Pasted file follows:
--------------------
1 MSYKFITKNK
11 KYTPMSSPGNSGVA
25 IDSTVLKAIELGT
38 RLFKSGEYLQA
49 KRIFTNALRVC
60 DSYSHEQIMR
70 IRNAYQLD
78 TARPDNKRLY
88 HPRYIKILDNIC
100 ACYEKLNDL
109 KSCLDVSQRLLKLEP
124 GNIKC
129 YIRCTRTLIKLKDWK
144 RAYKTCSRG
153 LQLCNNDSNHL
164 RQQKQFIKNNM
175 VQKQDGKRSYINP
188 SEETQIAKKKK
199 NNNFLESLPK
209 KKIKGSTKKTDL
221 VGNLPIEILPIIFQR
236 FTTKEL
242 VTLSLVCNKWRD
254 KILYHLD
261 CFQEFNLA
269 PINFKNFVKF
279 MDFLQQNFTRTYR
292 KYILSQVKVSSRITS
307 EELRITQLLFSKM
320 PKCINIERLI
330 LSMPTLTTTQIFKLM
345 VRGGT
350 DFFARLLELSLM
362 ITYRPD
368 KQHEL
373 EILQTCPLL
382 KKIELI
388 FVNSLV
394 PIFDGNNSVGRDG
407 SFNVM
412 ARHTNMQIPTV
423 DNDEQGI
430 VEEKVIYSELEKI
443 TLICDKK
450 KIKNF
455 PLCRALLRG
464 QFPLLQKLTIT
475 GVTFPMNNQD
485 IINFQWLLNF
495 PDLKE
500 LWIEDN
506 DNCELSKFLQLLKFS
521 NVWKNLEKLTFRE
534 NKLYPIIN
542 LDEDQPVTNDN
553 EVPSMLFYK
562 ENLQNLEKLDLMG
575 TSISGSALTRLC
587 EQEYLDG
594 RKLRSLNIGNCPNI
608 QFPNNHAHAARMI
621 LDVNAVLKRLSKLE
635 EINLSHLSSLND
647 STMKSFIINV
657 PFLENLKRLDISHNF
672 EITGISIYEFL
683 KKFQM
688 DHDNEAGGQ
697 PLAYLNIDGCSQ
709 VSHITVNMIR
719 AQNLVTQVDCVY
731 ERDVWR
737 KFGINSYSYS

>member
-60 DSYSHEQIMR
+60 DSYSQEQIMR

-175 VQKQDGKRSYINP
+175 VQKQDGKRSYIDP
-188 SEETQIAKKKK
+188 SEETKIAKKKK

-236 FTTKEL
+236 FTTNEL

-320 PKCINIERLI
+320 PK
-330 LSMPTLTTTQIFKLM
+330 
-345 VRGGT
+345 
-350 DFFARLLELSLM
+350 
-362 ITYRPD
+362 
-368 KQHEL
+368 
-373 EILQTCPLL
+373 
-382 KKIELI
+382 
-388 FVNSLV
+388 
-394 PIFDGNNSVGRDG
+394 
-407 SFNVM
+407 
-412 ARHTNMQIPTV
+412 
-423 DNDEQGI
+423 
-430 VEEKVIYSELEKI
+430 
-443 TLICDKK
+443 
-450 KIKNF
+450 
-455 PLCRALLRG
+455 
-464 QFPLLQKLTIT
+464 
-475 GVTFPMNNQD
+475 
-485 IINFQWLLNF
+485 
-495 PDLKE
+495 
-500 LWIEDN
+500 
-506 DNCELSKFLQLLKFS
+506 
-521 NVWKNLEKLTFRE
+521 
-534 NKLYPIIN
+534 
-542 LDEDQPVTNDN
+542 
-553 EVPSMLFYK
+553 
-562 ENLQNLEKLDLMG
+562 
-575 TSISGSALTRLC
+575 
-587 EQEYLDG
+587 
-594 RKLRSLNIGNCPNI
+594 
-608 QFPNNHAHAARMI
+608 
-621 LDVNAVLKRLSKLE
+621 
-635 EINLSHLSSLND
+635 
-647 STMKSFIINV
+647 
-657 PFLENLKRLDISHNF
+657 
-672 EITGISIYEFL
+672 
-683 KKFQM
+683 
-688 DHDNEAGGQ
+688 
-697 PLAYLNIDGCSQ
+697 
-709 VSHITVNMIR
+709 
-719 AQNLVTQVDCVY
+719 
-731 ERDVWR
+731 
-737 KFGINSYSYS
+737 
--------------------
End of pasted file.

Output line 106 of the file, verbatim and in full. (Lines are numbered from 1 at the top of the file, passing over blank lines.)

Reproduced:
+412 